Breakup Joints

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Anyone can think of a romantic spot to dine on Valentine’s Day, but finding the right restaurant to leave your lover is another story

 

I’M NOT A GOOD dumper. I have no style. Well, at least not the kind of style you might expect from a woman who has had as many husbands as you have fingers on your right hand.

When it is time for me to check out of a relationship, I am gone. Not always gracefully, not always politely, but gone. I am not inclined to hang around for weeks planning a dramatic exit.

Nevertheless, I can certainly make a case for leaving a man with a lingering memory of me in black velvet and pearls, leaning over the candlelight to whisper, “This is our last night together, my darling—savor every moment.” For one thing, a person probably gets better divorce settlements this way.

Instead, I burn into his brain forever as wearing an oversized T-shirt and gym socks, standing in the week low of the Snoopy nightlight at 3 a.m. screaming: “You left the seat up for the last time, Buster! You’re outta here!”

An old movie with that suave French guy in it taught me the proper way for a gentleman to break the bad news to a lady. He buys her jewelry, gives it to her over an expensive dinner at the swankiest joint in town, and tells her with a catch in his voice that she is too good for him—the theory being that she won’t dare shriek at him in an elegant restaurant, so he gets to sneak away unscathed.

Of course, that leading man never dated a girl with an Irish temper, or he would’ve been wearing his pasta for a tie. Still, breaking the bad news over dinner has its strong points as a method. It seems civilized, adult, and somewhat elegant. And it has an air of well-considered finality to it, as opposed to the strategy of hopping out of a moving car 400 miles from home in a snit, which pretty much forces you to have an anti-climactic reunion 10 minutes later so you don’t have to walk home.

To save yourself humiliation, then, while purposely inflicting it on someone else, consider the following guide to untying the knot while dining in public:

  • Do not go to your favorite restaurant. You will never be able to return there without weeping into your arugula.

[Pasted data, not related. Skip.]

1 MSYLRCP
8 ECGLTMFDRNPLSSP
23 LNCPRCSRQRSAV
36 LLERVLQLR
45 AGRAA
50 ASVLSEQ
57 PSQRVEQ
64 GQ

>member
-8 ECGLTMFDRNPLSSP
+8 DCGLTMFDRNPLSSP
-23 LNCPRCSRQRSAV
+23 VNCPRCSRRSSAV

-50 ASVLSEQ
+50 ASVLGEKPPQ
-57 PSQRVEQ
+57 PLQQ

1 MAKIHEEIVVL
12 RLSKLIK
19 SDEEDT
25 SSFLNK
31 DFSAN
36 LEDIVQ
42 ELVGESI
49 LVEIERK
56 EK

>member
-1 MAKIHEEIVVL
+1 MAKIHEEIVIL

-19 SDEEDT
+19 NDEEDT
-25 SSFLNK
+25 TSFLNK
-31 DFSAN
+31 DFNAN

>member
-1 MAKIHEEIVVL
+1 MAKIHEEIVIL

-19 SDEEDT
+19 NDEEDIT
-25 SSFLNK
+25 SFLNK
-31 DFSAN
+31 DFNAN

• Absolutely, positively, pick up the tab. She who dumps must pay.
  • Avoid vegetarian restaurants. Vegans are so sensitive, they will side the underdog and glare you throughout dinner.
  • Get a table by the bathroom in case you start crying.
  • Get a table by the back door in case he starts crying.

So, where do you go to do the dirty deed? Here are a few restaurant recommendations for the big chill.

If he is likely to make a scene, try the Black Forest Inn. It’s dark and noisy enough to disguise the histrionics, and after he storms out you can fill up on comfort food like bratwurst and apple strudel. The live jazz at Café Luxembourg can also mask a fight, and if the accusatory tone of the conversation keeps you nodding your head (“Yes, I was a jerk back then”), it’ll just look like you are in the groove. At the Café Un Deux Trois, order steak tartare—it’s hard to hurl across the table. If you throw in the towel at the California Café, you can console yourself with an immediate megamall shopping spree.

Avoid breaking up a carousel, the restaurant at the top of the St. Paul Radisson. It’s too much of a bummer to get dumped at a place where people are regularly proposed to, and besides, the darn place revolves so much that it’s a tricky place to make a smooth exit—the landmarks keep shifting. Pronto serves desserts deliciously crowned with foot-high needles of caramelized sugar. Dramatic looking, yes, but it’s probably wiser to order gelato, lest ye be skewered during your closing argument. The baguettes at Chez Collette taste great, but when you bite into them they snap, crackle, pop, and rain down your dress—adorable on the first date, but ridiculous-looking during a breakup.

Order the flaming specialties at Christos or Nicklow’s, and when the waiters yell “Oopa!” you can segue smoothly into “Just like us, baby—up in flames.” About the worst damage you can do at the Malt Shop is to shoot drinking-straw wrappers at each other. If you’re really thinking ahead, you’ll dump him at a single’s hangout like Lord Fletcher’s, and find another date before you get to the door. If you need enough time to blame him for every disappointment you’ve experienced since birth, go to Goodfellows, where everyone lingers, anyway. At the Hunan Garden, wait until he goes to the restroom and then tell the waitress he wants his Szechuan beef really hot. At Kabuki, you can get your own private rice paper-walled room to throw a tantrum in, but when you leave you have to hop on one foot to put your shoes back on, which rather spoils the effect. If all else fails, try a breakup by beef—after a few pounds of red meat at Murray’s, Morton’s, or Manny’s, he will be moving so slowly you can be on the freeway before he knows what hit him.

But perhaps the best place in town to break up is at the St. Paul Grill. Sit in a booth for privacy. Stare out the window at Rice Park while looking morose and mysterious. Drown your sorrows in terrific food and chocolate. And come back often to pout and mope.

Hey, breaking up is hard to do, especially around February 14. You have my sympathy. Over the years, I have been divorced on Christmas, rejected on my birthday, dumped on the first anniversary, and made into a basket case on Easter.

So what am I doing on Valentine’s Day? Eating in.

 

This appeared in Minnesota Monthly, February 1997, pp. 28-29.

 

 

About the author

Pamela Hill Nettleton

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